It’s been a few weeks, and if you have been keeping to your activities, you may be getting tired or bored of it. And/or sore, if you’re doing some more intense activities. How is your motivation?

Like we said last year, around this time into a challenge, motivation begins to fade and other, more negative thoughts and feelings emerge. If you don’t have a few encouragers or cheer-leaders, this can be the time when the temptation to quit can start getting to you.

The message here is simple: Do what you set out to do. My challenge is for all of us to become better at doing things we set out to do, regardless of the challenges which come up (one of those can be a lack of motivation). I think this really taps into the idea of self-discipline. Anyone can say they are going to get into a new activity, but what makes an achiever out of a “forecaster” is self-discipline. If you learn the skill of continuing to do what you set out to do even when (or, maybe, especially when) you don’t really feel like it, you are demonstrating self-discipline.

My point here is that motivation sounds great at the front end of something. It gets us all pumped up, but it is really only a first-stage rocket. It just blasts us off the launch pad and gets us in motion. Self-discipline is more like the secondary stage rockets which fire just when the previous stage runs out of fuel.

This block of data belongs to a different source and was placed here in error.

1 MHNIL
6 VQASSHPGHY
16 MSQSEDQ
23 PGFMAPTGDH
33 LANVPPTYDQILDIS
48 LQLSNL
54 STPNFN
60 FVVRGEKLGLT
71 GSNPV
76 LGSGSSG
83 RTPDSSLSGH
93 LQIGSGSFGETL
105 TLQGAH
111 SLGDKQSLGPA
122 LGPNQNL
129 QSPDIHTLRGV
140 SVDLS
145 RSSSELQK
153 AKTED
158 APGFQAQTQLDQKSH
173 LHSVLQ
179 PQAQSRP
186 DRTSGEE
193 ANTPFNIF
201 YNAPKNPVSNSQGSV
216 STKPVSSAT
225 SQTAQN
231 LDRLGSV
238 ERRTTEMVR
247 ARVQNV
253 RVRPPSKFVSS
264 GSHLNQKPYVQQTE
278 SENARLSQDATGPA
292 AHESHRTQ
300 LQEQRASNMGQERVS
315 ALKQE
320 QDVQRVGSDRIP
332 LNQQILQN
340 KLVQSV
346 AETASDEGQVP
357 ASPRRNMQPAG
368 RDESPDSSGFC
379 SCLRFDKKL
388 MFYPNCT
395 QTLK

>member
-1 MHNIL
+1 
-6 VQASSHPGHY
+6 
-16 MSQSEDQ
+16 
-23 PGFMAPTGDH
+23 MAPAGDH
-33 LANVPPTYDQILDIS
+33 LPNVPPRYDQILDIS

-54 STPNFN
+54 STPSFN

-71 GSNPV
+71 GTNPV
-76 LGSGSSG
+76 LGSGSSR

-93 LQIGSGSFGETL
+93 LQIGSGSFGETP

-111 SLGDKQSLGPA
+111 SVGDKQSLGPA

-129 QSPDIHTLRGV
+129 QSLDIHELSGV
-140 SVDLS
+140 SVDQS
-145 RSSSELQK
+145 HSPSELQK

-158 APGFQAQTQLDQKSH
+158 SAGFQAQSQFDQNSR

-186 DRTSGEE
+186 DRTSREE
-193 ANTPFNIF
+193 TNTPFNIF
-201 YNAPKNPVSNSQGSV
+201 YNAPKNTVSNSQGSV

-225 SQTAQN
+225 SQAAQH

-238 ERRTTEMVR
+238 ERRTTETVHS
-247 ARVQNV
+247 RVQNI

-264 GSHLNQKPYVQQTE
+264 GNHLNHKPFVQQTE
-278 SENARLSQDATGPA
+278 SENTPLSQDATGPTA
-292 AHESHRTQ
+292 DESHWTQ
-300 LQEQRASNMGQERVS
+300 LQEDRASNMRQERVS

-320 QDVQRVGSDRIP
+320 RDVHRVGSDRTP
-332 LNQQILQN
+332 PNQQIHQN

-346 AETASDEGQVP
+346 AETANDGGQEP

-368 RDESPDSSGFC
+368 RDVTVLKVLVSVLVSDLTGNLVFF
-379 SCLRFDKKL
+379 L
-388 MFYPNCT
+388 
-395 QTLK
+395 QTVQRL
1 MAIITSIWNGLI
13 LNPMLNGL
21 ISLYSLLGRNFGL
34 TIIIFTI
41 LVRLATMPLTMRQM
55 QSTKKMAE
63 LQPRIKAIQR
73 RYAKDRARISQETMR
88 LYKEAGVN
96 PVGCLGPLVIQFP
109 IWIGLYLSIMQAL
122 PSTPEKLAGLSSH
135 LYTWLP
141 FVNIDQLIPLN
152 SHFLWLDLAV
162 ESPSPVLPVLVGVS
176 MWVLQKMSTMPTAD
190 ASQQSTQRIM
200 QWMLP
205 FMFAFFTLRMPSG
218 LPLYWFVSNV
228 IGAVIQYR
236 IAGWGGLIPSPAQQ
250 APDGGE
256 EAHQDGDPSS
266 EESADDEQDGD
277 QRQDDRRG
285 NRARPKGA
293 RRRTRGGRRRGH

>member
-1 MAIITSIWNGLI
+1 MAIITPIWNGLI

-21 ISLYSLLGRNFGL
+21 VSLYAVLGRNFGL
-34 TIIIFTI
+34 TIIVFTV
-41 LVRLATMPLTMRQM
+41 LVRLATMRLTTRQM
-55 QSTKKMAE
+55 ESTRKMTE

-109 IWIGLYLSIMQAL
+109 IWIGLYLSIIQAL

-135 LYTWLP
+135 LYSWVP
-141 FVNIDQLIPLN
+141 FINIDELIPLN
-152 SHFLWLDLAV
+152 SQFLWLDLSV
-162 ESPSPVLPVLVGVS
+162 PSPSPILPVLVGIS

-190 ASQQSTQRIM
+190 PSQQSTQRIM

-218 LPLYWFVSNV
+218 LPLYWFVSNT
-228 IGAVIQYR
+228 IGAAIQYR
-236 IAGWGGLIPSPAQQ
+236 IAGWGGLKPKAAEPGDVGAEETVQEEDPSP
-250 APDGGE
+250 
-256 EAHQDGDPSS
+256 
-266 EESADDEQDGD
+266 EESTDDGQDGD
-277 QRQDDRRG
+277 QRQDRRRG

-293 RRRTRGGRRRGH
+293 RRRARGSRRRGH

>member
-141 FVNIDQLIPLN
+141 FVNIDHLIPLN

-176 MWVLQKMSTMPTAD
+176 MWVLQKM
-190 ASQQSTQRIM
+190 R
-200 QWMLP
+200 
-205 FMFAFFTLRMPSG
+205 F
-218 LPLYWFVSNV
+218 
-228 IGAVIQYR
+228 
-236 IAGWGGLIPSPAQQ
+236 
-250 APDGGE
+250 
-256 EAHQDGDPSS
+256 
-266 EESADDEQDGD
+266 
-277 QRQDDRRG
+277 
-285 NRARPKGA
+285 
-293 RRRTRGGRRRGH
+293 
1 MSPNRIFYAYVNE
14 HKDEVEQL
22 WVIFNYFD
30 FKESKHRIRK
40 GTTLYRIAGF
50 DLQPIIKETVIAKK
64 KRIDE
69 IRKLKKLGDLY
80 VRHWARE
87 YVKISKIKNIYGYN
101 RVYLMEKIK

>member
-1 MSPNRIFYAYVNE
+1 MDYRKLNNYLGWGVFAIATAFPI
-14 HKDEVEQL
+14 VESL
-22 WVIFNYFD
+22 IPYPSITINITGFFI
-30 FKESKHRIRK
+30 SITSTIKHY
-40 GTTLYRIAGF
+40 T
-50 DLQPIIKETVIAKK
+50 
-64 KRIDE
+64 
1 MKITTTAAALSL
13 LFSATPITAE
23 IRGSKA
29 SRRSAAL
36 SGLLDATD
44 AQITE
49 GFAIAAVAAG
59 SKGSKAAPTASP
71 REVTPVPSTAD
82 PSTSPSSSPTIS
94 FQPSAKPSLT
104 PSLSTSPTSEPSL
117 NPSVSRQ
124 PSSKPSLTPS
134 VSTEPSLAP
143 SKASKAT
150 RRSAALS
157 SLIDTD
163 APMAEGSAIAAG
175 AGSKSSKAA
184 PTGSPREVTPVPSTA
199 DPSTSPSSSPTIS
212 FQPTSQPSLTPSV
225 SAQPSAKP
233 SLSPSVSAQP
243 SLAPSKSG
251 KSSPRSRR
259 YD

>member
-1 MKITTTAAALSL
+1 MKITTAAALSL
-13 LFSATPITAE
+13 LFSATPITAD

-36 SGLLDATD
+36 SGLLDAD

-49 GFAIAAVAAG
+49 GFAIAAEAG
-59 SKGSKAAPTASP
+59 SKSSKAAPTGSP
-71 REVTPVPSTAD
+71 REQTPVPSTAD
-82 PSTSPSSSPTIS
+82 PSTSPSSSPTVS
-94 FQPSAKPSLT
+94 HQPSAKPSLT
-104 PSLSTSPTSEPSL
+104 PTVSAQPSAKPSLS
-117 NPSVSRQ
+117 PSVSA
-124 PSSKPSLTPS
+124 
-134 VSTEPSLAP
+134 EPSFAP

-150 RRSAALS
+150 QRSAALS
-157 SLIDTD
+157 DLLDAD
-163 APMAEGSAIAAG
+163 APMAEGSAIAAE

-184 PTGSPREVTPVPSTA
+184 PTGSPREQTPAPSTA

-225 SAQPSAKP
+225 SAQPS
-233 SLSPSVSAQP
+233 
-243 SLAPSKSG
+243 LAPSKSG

I would say we need both motivation and self-discipline in order to start and continue a behaviour change like starting an activity or exercise program. My experience has been that I personally need more like six weeks at something before I find my motivation and enthusiasm returning, so I have motivation for a week or two at the beginning, and then it fades and I’m running simply on self-discipline. But… I have now learned that my motivation comes back after I get more established in the routine.

So my challenge is to not be surprised when motivation (and sometimes enthusiasm) fade after a week or two; expect that fade and be prepared to fire your second-stage rocket of self-displine which focuses down the road on your objective, and not simply on how “awesome” you are not feeling. If you keep going, you stand a much greater chance of reaching your objective.